Revisiting old friends, Part 1: Mad Men

As part of my relaxing and enjoying new found freedom there were so many new things I wanted to read and watch. On my list were many films from the IMDB Top 250 list, with so many books that I was looking to become invested in. Instead Suite Francaise has remained untouched and I have delved back into Life of Pi and Mad Men. On the weekend I’ll talk about Life of Pi, but now I’ll look at the first season of Mad Men (SPOILERS below.)

In fairness, I had been meaning to re-watch Mad Men. Now on its seventh series I wanted to go back to the beginning and see all the moments that had resulted in this final batch of episodes (by the by, I really enjoyed last Sunday’s episode, which reminded me of probably Mad Men‘s most widely praised episode, series 4’s The Suitcase). I’ve flashed through the first series, seeing a few of the best moments for me in the process. The cut from Ken teasing Paul about his play to the party performing it, Peggy and Pete’s strange relationship. The abundance of Trudy. Don talking to Harry about the Carousel. Joan.

However, I didn’t realise that I missed season 1 Betty. Now, in season 7, we only get glimpses of Betty; in series 1 barely an episode goes by where January Jones doesn’t show. She’s a more detailed character simply as a result of being there more often, more nuanced, and her sense of frustration, dulled when not encountered regularly, shines through. That she doesn’t know why her hands shake, why she is unsatisfied, was half explained in her recent episode where she visits the farm with Bobby – she thinks she needs to be a housewife, that “they’re [the children are] the reward”, but that just isn’t the right place for Betty to be. Some men and women thrive from being at home all day, looking after children and tending the home, but Betty Draper (or Francis) is not one of them. That she thinks she can’t be anything else (a result of society and her upbringing) is depressing, and the episode where she tries to return to modelling but is thwarted by Don and his head-hunting competition was so sad to watch – this blow to such a person’s confidence meant she wouldn’t be able to try again, her self-esteem is just too low. Her taking it out on her neighbour’s birds was thrilling yet upsetting to see.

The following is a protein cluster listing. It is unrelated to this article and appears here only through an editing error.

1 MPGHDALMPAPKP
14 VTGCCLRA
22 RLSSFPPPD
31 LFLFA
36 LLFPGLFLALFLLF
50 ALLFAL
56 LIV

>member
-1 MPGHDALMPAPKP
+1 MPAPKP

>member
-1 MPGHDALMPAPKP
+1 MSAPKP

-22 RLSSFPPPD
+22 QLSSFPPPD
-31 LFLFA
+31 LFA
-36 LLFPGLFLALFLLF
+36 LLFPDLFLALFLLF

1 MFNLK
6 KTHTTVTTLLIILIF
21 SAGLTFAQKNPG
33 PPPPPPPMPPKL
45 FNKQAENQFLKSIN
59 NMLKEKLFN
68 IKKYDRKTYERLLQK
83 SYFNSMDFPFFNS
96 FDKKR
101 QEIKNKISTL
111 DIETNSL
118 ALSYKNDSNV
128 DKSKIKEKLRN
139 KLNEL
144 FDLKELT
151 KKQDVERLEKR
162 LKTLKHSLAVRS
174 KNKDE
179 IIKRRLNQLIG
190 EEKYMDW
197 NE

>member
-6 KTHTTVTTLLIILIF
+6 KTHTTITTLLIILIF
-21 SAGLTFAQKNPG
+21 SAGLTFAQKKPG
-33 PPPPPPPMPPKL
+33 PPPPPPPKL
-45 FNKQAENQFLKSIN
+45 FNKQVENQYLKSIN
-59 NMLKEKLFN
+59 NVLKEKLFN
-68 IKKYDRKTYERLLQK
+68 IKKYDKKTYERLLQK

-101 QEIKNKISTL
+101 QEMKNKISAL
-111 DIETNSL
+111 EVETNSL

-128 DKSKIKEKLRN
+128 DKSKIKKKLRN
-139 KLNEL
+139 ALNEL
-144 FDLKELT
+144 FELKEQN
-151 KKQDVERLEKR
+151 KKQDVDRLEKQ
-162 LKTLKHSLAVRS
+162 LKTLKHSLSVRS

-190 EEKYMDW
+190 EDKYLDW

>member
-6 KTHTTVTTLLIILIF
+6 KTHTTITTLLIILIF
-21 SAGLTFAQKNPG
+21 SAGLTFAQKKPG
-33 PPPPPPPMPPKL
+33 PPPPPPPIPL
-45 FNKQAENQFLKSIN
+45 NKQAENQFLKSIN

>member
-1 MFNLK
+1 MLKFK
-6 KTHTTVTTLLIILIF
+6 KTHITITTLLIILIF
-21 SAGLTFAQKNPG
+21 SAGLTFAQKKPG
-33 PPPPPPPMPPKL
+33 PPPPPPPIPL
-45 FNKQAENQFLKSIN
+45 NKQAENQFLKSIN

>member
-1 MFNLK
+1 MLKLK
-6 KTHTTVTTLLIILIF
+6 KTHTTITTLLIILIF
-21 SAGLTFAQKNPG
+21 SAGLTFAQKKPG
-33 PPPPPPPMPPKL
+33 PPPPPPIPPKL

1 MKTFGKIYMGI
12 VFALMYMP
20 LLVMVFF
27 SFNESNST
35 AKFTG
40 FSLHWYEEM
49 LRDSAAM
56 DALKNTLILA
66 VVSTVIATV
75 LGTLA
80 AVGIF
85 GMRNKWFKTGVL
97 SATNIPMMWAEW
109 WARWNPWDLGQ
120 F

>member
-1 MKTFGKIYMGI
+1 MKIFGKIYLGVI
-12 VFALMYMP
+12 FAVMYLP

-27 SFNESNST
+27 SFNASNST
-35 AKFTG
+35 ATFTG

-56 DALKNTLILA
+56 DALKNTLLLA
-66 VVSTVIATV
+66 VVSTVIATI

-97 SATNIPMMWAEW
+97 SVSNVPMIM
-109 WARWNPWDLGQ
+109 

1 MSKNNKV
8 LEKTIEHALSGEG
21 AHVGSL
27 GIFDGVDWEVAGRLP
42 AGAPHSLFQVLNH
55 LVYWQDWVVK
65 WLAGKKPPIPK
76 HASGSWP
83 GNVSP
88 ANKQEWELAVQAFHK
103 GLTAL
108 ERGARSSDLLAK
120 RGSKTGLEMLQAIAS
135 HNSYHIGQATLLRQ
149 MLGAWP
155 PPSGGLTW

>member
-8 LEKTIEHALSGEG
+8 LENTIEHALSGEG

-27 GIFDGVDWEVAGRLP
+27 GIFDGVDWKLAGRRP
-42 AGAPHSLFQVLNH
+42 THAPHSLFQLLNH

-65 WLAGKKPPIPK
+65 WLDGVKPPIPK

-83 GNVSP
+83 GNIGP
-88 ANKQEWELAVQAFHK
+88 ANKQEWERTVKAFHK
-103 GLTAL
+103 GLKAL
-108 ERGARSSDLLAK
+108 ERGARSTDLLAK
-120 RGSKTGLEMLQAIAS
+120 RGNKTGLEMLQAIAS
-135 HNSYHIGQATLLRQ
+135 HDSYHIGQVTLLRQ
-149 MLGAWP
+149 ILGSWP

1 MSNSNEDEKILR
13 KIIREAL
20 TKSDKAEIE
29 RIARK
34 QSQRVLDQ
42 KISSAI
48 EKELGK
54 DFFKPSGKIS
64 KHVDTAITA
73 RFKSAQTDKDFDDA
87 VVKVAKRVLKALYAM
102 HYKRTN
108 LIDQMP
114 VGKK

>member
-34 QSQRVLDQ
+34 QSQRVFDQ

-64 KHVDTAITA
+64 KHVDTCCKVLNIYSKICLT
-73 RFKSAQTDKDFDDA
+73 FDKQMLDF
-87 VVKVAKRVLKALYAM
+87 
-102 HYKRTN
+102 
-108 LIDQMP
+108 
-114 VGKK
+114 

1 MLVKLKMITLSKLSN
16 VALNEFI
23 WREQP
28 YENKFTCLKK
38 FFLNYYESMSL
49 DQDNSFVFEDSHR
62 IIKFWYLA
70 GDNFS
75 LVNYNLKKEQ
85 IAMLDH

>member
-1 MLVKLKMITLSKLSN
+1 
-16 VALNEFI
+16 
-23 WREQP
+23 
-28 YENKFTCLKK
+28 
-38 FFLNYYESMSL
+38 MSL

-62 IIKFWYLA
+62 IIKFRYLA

Also, seeing how Don was able to manipulate her, especially through his contact with her psychiatrist made me pity Betty even more. When Betty found out, my heart broke. Yes, she’s self-centred and can be childish, but she also isn’t allowed to grow, constantly controlled on all sides (which is still true to an extent now, with Henry trying to temper her conversation on politics in the fifth episode of series seven).

One further note: Betty is constantly being derided as being childish, but what character in Mad Men is not childish at some point or the other? Don making Roger throw up after he flirts with Betty, like a child annoyed that someone played with his toy. Pete all. the. time. Betty is a constantly ridiculed and sometimes hated character, but, rewatching the first series, I can’t understand how she isn’t seen as sympathetic – she is stuck in the wrong time period and confined by its boundaries.

Have you seen Mad Men. Let me know what you thought in the comments.


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